Russia pioneering return of ‘Daesh children’

Russia’s Emergencies Ministry says it has repatriated 27 children who are family members of the Daesh Group jailed in Iraq. (AP)
Updated 18 February 2019
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Russia pioneering return of ‘Daesh children’

  • Earlier this month, 27 children, from four to 13 years old, were flown from Iraq to the Moscow region
  • The children themselves face a difficult reintegration process into life in Russia, a country they barely know

MOSCOW: As the end nears for the Daesh enclave in Syria and the fate of militants’ family members becomes a prescient issue, Russia can be seen as a pioneer in systematically returning children of extremist fighters home.
A potential homecoming of the many foreign women who have gone to live in the Daesh “caliphate” and their children, many of whom were born there, has been a subject of debate in Russia, with some security chiefs seeing them as potential threats.
Earlier this month, 27 children, from four to 13 years old, were flown from Iraq to the Moscow region.
Clutching stuffed toys and bundled in winter jackets, the children were carried off the cargo plane to face the Russian winter after years in the desert.
After health exams, they would be given into the care of their uncles, aunts, and grandparents in the Russian North Caucasus, the majority-Muslim territory in the south of Russia that is home to most of the Russians that had joined the Daesh group.
Another 30 children were brought back in late December.
“They attend school and kindergarten. Volunteers work with them and talk to them about what they have been through, explaining how they have been indoctrinated,” said Kheda Saratova, an adviser to Chechnya leader Ramzan Kadyrov, who has assumed a central role in the process of repatriating extremists’ relatives.
Russian authorities have given sometimes conflicting figures of returnees. Saratova said that about 200 children have been brought to Russia, but nearly 1,400 are still stuck in Iraq and Syria.
Kadyrov, a longtime Kremlin protege with vast resources, began efforts to bring back fighters’ children in 2017. Diplomatic negotiations are often led by Aleppo-born Chechnya senator Ziyad Sabsabi.
Endorsing Kadyrov’s efforts, President Vladimir Putin in late 2017 called the drive to return the children “a very honorable and correct deed” and promised to help.
“It’s very good for the image of Kadyrov. He seems somebody who doesn’t just use violence against terrorists but who builds mosques and hands out humanitarian aid,” said Grigory Shvedov, who edits a Caucasus-focused news website Caucasian Knot.
When he began Russia’s intervention in Syria in 2015, Putin justified it by the need to kill extremists before they come to Russia.
Although some regions have tried rehabilitation programs for extremists, these have failed to catch on at the national level. Young men who returned from Syria or Iraq and turned themselves in have faced harsh punishment.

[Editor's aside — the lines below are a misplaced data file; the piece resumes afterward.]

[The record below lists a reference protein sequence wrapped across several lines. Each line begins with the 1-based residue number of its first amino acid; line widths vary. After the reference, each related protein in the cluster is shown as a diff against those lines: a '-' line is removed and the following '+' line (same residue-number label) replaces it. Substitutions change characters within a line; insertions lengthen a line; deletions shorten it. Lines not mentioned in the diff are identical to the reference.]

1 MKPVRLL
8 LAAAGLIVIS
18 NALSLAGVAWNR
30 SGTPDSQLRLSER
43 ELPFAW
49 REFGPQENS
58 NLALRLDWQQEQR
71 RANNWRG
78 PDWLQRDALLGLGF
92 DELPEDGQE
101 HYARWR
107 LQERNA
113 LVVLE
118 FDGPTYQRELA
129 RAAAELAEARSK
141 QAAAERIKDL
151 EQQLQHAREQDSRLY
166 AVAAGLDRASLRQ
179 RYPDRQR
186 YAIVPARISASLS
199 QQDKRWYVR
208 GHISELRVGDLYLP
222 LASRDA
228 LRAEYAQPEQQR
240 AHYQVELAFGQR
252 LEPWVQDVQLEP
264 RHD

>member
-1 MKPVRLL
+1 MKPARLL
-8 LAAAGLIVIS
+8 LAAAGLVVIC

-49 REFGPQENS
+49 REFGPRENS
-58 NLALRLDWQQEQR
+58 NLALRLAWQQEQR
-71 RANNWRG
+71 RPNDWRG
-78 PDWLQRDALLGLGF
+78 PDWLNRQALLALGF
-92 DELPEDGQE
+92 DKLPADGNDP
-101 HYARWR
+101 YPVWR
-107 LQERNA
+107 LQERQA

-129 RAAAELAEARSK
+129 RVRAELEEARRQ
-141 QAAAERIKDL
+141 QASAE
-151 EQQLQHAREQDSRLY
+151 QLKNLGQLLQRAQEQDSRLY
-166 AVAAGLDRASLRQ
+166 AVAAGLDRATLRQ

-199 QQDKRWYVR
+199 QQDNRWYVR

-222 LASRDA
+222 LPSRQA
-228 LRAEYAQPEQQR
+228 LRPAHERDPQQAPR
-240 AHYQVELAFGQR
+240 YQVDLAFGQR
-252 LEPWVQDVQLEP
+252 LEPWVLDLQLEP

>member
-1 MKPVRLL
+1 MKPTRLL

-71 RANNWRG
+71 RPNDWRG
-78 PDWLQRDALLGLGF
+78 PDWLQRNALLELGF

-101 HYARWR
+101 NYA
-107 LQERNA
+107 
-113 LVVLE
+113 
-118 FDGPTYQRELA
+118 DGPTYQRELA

This month Russia’s Supreme Court confirmed a 16-year-term for a young man who went to Syria as a 19-year-old student and worked as a cook and driver on Daesh-controlled territory for six months.
Returning the wives of jihadists is also complicated by the absence of an extradition agreement between Russia and Iraq, where many have been sentenced, sometimes to life, in prison.
But there is also reluctance by Russia’s powerful security services to bring home adult civilians.
FSB chief Alexander Bortnikov in November noted that many women with children exiting conflict zones have been used by militants as suicide bombers or recruiters.
“The FSB sees them as dangerous, even though many of these wives purchase their freedom from the Kurds and will eventually return one way or another,” said Saratova.
Any affiliation with Daesh terrorists is a crime, since the group is banned under Russian law.
“Some sort of amnesty has been promised to many, but it doesn’t actually happen,” said Shvedov. “They are put on trial, (charges) sometimes trumped up and sometimes real.”
Last year, two women returned from Syria to their native Dagestan and were swiftly convicted and sentenced to eight years in prison. The court eventually ruled to delay their time in prison until their children are older.
The children themselves face a difficult reintegration process into life in Russia, a country they barely know, after spending formative years in the “caliphate.”
Russian authorities hope that bringing them back into their extended families can minimize risks of radicalization once they reach adulthood in the Caucasus, a region with a history of extremism.


British PM May expected to announce on Friday that she will quit: The Times

Updated 58 min 44 sec ago
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British PM May expected to announce on Friday that she will quit: The Times

  • British Prime Minister Theresa May will remain as prime minister while her successor is elected in a two-stage process

LONDON: British Prime Minister Theresa May is expected on Friday to announce her departure from office, The Times reported, without citing a source.
May will remain as prime minister while her successor is elected in a two-stage process under which two final candidates face a ballot of 125,000 Conservative Party members, the newspaper said.